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STUDIO BOKEHGO is an artisan film and photography storytelling studio focused on shining a spotlight on

the inspirational, spectacular and talented people, places and moments around the world

Penguin - The Official Trailer

Penguin - The Official Trailer

Penguin Be proud. Be who you are. Be more Penguin. A Curious Monkey production by Hamzeh Al Hussien Supported by D6: CULTURE IN TRANSIT Developed by Hamzeh Al Hussien and Amy Golding | Directed by Amy Golding Here's what you need to know... I am Hamzeh. My favourite shisha flavour is double apple. I love dancing. Here's what's going to happen... There will be loud music. A wedding. My first time on a plane. A lot of moonlight. This is the story of my life (so far). People have a lot of questions. The answer is, "Yes. I can do anything." Full of humour and beauty, Hamzeh Al-Hussien’s extraordinary story takes you on a personal tour of the places he knows best: his village in the Syrian mountains, the Za’atari camp in Jordan, Gateshead and inside his mind, a place full of music, dancing, fantasies and marbles. Hamzeh invites the audience to be his childhood friends, to hold up the moon to light his way into his dreams, brushing the dust from his clothes...and taking the stage. Check out the trailer for Penguin below. Tour Dates Live Theatre, Newcastle, 20th - 23rd September 2023. Omnibus Theatre, Clapham 30 September - 1 October HOME, Manchester, 10-12 October Leeds Playhouse, 20-21 October The Playhouse, Crucible Theatre, Sheffield 9-10 November Arts Centre, Washington 30 November Credits Performed and co-created by HAMZEH AL HUSSIEN Directed by AMY GOLDING Assistant Director OLIVIA FURBER Movement Director NADIA IFTKHAR Dramaturg LINDSAY RODDEN Set and costume design JIDA AKIL Costume Supervisor LOU DUFFY Sound design HAMZA ARNAOUT Lighting and AV design SIMON COLE Trailer JOHN SLEMENSEK-THORNE / STUDIO BOKEHGO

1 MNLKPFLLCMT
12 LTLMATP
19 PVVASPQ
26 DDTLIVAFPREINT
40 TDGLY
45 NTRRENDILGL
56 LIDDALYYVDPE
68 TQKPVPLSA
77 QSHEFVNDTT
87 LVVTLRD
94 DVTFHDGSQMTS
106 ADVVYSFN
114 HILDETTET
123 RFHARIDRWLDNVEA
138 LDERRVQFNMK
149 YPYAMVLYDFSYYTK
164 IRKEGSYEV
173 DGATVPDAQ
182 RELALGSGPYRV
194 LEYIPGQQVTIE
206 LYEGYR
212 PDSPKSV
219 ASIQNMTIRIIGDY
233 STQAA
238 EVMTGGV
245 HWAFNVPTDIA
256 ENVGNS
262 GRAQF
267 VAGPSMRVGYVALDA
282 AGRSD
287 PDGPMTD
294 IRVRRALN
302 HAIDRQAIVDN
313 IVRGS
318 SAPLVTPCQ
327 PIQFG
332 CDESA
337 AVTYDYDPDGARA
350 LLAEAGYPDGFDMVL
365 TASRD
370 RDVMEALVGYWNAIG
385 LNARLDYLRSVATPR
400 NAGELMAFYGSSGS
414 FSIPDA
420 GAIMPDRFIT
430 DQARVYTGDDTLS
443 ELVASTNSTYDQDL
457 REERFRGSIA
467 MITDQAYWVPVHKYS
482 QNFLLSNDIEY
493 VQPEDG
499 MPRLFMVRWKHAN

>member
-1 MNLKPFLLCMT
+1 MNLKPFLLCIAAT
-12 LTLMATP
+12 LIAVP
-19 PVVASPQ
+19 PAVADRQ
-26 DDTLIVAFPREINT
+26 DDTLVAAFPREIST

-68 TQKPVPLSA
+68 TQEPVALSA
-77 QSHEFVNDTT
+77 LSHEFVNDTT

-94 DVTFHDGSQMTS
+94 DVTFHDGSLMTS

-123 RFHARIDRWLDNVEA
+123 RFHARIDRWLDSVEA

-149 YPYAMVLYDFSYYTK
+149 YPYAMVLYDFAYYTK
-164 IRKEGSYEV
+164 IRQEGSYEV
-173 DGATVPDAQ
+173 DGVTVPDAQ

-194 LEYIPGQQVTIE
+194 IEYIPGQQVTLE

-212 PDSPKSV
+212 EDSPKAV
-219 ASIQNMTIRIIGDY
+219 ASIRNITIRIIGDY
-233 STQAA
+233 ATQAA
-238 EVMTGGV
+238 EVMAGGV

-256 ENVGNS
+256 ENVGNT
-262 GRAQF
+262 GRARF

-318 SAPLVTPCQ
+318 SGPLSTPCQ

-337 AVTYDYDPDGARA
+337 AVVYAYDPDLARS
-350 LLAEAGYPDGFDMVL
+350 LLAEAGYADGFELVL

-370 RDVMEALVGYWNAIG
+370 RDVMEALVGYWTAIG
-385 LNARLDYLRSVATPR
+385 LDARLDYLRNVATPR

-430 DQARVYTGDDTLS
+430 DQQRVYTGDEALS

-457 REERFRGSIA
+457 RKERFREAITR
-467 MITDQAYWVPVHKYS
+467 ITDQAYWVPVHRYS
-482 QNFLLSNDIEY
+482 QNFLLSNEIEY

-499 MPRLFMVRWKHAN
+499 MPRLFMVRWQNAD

Tiny Fragments of Beautiful Light Official Trailer with Soundtrack.mp4

Tiny Fragments of Beautiful Light Official Trailer with Soundtrack.mp4

Elsa has an octopus inside her head, she tells us, at the start of this sweet, affecting play about one woman’s experience of autism, from schoolyard bullying and ostracism to uncaring therapists, romantic rejections and contending with an often uncomprehending adult world. Inspired by writer Allison Davies’s own diagnosis of autism and directed by Karen Traynor, the story explores that experience from the inside. We learn that Elsa has comfort words as a child (“onions”), a great mind for detail, but that she also struggles with acutely difficult moments (when she feels the octopus stirring dangerously) and embarrassments at school (“I love your earlobes” she tells a girl, on whom she has a crush, who shows only contempt back, sneering “What even are you?”). Produced by Alphabetti Theatre as an immersive, interactive show and also as an online drama, there is a spare, no-frills quality to it; the story is enacted with a cast of just three playing an array of characters. It takes a while to really take off, and seems both puzzling and awkward at first, but Davies’s funny and heartfelt writing sweeps us into Elsa’s mind and shows us the alienation felt by someone with undiagnosed autism – therapists think it could be anything from ADHD to bipolarity or psychopathy. But importantly, its wondrousness, too, with quietly distilled moments when the octopus brings inner enrichment. Elsa has a guileless voice and Hannah Genesius plays her in quirky and winning ways while Yemisi Oyinloye and Zoe Lambert do a fine job of juggling the other parts. The set, designed by Verity Quinn, is minimal with a flat outline of a house in its backdrop that lights up or fizzes according to Elsa’s mood. As a production it loses its immersive and interactive elements online but retains its emotional heart nonetheless. It is not only a story of neuro-divergence and self-acceptance but also one of love. Elsa’s single mother (Lambert) emerges as a quietly heroic figure, full of love and loyalty, while Elsa’s romance with Carmen (Oyinloye) becomes more and more moving. “Give me your worst days, your most difficult days,” declares Carmen, to bring the story to its lovely happy ending. Description from an article from The Guardian:



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